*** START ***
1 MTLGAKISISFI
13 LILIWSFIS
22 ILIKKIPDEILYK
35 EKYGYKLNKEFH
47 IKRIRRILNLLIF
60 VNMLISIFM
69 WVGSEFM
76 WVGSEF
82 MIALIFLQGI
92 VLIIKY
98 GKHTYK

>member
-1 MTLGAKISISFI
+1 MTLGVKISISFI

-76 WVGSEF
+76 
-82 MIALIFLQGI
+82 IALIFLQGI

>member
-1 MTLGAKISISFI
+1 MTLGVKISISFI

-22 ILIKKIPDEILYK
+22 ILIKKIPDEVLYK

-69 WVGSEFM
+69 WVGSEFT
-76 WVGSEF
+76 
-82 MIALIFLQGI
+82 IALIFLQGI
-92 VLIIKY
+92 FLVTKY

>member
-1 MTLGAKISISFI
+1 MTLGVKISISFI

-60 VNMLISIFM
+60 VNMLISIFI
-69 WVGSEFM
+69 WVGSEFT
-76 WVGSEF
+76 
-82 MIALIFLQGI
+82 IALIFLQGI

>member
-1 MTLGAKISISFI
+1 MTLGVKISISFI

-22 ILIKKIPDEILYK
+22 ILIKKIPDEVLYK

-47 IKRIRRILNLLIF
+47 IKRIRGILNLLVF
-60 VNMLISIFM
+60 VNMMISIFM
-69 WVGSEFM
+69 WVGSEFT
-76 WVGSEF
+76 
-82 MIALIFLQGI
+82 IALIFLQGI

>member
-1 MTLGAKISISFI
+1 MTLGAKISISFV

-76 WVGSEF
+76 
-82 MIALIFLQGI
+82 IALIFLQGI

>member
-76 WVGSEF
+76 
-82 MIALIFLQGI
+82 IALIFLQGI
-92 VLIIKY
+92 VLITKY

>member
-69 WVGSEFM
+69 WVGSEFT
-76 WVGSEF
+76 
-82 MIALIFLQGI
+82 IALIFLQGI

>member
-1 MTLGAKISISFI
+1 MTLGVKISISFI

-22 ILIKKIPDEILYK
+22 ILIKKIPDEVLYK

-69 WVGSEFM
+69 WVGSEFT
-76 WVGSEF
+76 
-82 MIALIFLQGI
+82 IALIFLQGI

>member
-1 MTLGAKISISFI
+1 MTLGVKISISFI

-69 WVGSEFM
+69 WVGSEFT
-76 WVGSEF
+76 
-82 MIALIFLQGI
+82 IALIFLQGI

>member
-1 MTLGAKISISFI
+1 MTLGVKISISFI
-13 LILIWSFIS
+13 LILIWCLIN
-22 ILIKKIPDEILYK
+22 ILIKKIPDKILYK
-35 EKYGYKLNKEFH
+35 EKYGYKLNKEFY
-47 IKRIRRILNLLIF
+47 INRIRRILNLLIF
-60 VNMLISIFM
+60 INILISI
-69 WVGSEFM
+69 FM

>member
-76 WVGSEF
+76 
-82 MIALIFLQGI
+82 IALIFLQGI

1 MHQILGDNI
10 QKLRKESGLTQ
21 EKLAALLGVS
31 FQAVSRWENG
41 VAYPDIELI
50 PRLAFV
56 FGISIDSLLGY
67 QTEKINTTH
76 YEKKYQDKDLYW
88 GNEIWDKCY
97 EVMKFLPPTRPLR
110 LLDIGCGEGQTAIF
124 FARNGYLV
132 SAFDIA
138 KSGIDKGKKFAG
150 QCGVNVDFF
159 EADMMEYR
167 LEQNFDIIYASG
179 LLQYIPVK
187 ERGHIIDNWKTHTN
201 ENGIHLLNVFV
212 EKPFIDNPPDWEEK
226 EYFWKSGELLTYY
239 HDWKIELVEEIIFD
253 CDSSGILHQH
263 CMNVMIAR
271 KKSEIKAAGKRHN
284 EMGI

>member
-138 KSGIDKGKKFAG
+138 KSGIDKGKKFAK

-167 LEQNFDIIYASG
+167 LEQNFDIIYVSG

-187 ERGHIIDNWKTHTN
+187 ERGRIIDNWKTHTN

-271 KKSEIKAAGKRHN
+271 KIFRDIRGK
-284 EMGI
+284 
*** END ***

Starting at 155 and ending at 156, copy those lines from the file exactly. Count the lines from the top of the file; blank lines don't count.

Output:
+271 KIFRDIRGK
-284 EMGI